“If you can provide this kind of housing to them, they’ll stay in your community, which I think is good for everybody,” he said.

The Buffalo Niagara Association of Realtors recorded 8,000 condo sales between 2010 and 2020 in the eight counties of Western New York.

“We definitely promote it as Realtors when we sell these properties,” Dan Locche, director of government affairs for the organization, said about the tax break. However, he said of condo buyers, “Ultimately you are paying for these services one way or another.”

There are about 135 condominium communities in Erie County, said Erik Finbar, West Seneca’s assessor and president of the Erie County Assessors Association.

In Amherst, there are roughly 5,000 condos among 35,000 owner-occupied homes in the town, said Assessor David Marrano, a cousin of Patrick Marrano. “Amherst is by far the highest concentration of these,” he said.

Clarence has 11 condominium subdivisions, with about 500 condo units in them, most on individual lots and boasting market values of $1 million or more.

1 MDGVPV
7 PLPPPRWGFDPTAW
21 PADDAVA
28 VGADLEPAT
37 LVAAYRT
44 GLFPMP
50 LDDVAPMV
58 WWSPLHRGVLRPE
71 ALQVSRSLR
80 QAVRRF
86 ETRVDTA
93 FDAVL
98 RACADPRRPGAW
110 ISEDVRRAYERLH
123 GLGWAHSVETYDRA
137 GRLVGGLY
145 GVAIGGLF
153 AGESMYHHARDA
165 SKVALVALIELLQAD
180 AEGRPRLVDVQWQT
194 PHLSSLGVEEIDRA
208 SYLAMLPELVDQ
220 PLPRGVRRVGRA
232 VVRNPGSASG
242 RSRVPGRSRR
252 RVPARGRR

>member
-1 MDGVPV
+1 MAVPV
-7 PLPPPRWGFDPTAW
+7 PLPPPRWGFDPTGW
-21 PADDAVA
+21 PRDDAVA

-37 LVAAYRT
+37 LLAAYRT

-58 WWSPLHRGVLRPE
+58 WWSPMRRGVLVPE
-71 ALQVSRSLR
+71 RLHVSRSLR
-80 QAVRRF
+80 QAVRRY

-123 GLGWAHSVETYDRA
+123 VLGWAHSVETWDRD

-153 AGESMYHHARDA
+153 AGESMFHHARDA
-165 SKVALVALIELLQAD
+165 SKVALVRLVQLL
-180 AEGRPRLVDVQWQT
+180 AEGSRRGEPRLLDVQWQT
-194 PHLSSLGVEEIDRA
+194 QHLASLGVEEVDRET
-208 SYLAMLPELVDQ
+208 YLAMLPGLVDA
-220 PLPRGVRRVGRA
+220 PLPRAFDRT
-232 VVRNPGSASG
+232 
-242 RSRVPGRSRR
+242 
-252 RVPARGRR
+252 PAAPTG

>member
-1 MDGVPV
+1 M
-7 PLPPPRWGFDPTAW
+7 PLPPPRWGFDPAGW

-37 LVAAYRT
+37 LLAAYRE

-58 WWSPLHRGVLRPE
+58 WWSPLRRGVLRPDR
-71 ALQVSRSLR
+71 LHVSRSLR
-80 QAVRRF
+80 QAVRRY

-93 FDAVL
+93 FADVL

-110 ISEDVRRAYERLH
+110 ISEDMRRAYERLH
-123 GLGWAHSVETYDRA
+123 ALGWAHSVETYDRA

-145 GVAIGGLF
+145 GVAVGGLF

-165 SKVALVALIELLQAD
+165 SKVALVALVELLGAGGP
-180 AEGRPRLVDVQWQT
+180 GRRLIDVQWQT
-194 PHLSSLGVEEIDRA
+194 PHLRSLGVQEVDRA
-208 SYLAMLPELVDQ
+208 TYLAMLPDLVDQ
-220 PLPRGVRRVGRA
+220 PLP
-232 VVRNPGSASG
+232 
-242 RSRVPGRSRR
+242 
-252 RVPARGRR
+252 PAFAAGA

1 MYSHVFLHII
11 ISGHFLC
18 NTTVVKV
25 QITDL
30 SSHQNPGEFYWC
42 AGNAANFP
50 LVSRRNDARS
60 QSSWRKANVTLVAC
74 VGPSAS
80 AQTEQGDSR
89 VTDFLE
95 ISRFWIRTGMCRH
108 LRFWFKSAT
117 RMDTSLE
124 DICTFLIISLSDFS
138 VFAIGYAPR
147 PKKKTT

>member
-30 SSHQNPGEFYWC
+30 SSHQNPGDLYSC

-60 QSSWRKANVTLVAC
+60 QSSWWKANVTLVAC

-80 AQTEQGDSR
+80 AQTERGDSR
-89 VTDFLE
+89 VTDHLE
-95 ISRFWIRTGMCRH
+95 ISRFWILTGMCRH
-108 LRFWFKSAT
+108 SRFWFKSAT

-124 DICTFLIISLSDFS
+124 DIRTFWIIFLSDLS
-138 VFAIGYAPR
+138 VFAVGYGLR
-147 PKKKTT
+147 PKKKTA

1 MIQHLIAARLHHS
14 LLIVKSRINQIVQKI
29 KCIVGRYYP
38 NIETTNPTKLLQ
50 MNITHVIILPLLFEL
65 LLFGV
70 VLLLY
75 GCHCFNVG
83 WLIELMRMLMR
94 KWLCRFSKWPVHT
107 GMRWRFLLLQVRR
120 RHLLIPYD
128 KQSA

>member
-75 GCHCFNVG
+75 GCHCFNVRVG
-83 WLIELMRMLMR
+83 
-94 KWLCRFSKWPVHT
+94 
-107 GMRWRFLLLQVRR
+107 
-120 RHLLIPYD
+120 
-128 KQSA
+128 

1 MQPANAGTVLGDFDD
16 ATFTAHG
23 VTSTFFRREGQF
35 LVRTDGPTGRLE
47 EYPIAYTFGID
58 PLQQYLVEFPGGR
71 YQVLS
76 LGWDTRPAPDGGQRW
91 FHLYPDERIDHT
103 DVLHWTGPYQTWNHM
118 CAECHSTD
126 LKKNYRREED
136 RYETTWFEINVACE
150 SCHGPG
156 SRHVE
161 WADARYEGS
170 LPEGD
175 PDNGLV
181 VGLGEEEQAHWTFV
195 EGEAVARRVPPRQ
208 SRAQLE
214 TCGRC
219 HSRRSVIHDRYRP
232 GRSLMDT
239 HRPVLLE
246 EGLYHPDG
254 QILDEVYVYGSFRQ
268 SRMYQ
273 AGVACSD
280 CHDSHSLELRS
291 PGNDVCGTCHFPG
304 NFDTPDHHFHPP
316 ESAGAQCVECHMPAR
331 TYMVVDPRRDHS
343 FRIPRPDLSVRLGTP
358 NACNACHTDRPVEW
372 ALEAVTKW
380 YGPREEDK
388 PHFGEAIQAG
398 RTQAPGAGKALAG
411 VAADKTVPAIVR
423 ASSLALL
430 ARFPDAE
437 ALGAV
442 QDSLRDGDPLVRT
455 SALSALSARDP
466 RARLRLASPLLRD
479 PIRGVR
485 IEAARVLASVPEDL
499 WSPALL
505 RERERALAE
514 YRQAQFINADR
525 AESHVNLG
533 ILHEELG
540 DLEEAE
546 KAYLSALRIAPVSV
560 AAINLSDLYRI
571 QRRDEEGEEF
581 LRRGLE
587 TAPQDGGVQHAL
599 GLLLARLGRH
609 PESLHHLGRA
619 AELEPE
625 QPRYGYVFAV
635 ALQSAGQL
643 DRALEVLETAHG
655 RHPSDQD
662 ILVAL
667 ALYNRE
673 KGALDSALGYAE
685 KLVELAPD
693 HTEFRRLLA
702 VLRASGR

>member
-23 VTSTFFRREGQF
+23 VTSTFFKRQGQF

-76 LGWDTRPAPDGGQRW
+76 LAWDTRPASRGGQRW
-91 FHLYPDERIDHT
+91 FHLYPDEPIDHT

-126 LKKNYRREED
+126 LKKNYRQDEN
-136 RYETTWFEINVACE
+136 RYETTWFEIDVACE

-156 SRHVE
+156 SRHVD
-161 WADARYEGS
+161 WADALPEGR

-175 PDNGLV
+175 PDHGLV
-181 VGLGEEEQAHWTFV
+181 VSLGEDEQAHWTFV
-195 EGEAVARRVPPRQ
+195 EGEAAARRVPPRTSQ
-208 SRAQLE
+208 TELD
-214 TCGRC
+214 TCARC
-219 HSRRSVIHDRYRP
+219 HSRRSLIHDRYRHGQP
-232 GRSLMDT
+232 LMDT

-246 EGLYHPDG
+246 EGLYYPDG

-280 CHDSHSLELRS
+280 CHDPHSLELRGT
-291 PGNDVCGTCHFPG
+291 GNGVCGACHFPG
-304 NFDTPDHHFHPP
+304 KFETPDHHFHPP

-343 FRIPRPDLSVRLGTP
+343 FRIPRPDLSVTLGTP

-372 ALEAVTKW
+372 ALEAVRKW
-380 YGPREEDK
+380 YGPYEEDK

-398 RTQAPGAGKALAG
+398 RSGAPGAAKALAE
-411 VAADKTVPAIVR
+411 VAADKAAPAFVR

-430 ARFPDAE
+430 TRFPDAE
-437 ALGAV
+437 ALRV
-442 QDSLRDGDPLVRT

The problem, as assessors see it, is once condo owners leave their privately maintained roads, they travel on the same public streets as anyone else, visit the same public parks and libraries and send their children to the same public schools as everyone else paying the full freight.

Condominiums can look like any other home but, when they’re assessed at a lower value, it shifts the tax burden onto all other property owners in the community.

“It’s just not fair to the other taxpayers,” Finbar said.

Noting the average assessment reduction for condos, Weber asked wryly, “Is 65% of the fire department going to come out and save 65% of your house?”

Costly single-family condos

Wallace, when introducing her legislation, highlighted a condominium development in Lancaster off Harris Hill Road just south of Ellicott Creek.

A sign at the entrance to the Blackstone Court subdivision offers “estate lots,” ranging from half an acre to 3½ acres, and touts, “Significant tax savings on the purchase of your single family home.”

Of the 12 lots, seven have finished homes, three have homes under construction and two are vacant. The builder, Brownstone Homes, did not return a message seeking comment.